Europe authorises Moderna Covid vaccine for children
The European Medicines Agency, the EU’s main drug regulator, on Friday authorised the use of Moderna’s Covid vaccine for children age 12 and older, clearing the way for final approval by the bloc.
The agency approved the vaccine for those older than age 18 in January. The vaccine is also licensed for those 18 and older in the US, Canada and Britain.
The protocol for children will be the same as for adults — two shots four weeks apart — the regulator said. Sore arms, headache and fatigue were the side effects most commonly reported among teenagers receiving the vaccine, it said.
The agency’s recommendation will go to the European Commission, the bloc’s administrative arm, for a final approval. Deciding if and when to begin using the vaccine on children is up to the EU’s 27 national governments.
Until now, the only vaccine approved for those 12- to 17-years-old in Europe and North America has been the one from Pfizer-BioNTech. The bloc’s drug regulator recommended it for children in late May, and the European Commission swiftly approved it. More than a dozen EU countries have since begun vaccinating children.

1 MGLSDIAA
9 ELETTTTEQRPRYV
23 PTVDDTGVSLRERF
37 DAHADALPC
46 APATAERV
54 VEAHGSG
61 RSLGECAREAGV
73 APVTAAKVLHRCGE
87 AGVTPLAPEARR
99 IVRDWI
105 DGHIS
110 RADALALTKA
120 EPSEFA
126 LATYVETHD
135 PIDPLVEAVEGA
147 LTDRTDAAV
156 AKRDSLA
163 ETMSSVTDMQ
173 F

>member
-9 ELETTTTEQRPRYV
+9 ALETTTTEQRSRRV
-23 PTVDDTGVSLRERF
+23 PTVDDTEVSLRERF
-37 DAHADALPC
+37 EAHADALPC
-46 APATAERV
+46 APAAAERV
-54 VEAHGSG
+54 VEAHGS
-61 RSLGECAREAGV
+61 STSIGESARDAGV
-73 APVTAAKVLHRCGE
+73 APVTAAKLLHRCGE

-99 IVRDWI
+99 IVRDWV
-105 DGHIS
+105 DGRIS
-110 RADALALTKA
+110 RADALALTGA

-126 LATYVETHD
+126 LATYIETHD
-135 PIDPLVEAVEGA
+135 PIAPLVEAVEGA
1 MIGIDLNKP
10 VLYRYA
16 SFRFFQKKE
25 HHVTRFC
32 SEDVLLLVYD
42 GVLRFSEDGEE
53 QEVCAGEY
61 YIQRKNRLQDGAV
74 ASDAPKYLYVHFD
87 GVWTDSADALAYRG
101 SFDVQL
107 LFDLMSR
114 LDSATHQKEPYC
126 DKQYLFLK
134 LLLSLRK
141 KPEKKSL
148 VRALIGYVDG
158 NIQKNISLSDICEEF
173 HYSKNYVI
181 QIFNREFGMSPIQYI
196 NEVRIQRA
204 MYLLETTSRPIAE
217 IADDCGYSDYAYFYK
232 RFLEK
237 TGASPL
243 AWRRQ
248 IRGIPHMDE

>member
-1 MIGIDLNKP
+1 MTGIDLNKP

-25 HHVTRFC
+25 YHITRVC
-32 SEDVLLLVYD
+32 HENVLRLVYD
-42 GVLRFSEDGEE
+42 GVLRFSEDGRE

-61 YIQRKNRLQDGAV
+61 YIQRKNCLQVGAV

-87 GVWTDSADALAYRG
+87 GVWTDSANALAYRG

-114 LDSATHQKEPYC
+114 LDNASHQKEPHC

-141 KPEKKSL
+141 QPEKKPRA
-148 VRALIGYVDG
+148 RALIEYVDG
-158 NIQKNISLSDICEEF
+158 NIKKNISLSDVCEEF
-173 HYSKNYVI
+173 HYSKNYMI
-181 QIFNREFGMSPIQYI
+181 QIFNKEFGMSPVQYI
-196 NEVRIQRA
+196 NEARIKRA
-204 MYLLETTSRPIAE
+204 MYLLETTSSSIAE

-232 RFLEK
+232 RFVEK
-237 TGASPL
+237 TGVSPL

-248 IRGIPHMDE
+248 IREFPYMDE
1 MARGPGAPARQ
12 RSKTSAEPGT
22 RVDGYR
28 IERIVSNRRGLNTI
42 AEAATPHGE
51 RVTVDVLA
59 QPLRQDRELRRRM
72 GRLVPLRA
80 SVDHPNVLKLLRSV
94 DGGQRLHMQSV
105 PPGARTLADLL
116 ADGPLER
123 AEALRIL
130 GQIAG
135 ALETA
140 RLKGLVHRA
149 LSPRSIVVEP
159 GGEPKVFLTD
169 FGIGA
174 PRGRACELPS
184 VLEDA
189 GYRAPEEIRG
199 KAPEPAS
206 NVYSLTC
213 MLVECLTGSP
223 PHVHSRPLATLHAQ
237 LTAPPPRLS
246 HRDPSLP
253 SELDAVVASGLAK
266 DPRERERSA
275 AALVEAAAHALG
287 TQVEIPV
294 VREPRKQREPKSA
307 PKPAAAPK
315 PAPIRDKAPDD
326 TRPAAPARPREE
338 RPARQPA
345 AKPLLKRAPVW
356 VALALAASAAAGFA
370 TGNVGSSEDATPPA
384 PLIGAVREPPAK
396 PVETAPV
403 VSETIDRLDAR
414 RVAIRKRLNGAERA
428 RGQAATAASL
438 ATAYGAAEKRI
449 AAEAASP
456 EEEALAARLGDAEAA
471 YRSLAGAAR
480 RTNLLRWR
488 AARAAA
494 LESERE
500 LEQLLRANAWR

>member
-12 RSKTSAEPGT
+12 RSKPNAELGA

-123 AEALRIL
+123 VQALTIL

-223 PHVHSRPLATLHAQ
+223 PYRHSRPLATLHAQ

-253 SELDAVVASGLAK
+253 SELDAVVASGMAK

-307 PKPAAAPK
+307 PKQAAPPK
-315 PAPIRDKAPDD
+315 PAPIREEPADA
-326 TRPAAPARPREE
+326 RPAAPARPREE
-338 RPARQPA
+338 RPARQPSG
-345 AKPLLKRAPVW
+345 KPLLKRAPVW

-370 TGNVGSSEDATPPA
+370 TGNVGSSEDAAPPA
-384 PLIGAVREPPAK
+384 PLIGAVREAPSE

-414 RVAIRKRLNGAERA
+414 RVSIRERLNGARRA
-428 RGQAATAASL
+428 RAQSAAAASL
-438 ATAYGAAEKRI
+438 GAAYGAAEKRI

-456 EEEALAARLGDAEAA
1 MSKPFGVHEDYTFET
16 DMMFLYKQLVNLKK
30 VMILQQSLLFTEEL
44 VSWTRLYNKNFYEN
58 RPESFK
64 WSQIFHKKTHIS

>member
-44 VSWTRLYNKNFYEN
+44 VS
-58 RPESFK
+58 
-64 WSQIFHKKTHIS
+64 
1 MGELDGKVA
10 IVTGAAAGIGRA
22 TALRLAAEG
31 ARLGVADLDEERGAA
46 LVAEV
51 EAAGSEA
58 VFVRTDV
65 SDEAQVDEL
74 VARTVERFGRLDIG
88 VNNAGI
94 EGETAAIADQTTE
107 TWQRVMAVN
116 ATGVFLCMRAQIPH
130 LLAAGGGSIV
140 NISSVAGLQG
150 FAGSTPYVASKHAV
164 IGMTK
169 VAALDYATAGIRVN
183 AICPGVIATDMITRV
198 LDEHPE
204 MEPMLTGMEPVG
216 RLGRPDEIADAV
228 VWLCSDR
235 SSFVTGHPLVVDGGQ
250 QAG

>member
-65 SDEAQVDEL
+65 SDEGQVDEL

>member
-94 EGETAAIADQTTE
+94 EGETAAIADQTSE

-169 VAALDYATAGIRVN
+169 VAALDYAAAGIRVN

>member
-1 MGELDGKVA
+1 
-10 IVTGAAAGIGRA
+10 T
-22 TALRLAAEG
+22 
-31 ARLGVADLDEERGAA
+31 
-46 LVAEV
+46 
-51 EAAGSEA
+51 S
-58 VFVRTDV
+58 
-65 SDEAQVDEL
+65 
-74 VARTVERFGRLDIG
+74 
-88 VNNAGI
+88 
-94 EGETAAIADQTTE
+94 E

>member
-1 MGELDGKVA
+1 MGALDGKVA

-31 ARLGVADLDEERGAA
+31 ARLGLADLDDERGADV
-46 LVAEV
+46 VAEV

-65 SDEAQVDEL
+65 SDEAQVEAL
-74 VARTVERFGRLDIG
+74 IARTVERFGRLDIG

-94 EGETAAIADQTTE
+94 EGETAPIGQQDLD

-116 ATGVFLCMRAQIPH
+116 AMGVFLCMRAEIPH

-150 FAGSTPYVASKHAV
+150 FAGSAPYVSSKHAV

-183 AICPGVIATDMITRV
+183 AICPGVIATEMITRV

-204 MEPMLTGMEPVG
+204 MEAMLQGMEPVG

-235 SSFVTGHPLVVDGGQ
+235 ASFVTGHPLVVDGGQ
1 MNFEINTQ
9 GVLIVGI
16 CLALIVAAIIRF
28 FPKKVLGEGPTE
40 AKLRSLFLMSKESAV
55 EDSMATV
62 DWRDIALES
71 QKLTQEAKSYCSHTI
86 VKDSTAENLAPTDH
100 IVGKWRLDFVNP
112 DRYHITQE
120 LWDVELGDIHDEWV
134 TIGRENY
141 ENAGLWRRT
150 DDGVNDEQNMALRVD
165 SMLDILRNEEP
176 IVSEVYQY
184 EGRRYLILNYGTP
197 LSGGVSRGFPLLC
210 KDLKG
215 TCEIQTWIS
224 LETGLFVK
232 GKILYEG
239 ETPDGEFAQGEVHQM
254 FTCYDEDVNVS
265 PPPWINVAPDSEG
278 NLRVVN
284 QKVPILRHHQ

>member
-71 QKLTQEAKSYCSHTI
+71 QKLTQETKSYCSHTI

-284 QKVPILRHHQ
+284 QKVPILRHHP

The EU vaccination campaign has accelerated considerably in recent weeks, and even overtook the immunisation level in the US, with over 67 per cent of the population now inoculated with at least one dose, and 53 per cent fully immunised according to data gathered by the European Centre for Disease Prevention and Control. Fifty-six per cent of the US population has received at least one dose, and 49 per cent are fully vaccinated.
The bloc has obtained enough doses to reach its goal of fully vaccinating 70 per cent of the adult population by the end of July, the commission said. But despite the overall high level of immunisation, important divergences remain between the bloc’s nations.
The regulator warned on Friday in a joint statement with the WHO that the Delta variant is now dominant in the majority of the bloc’s nations.
New York Times News Service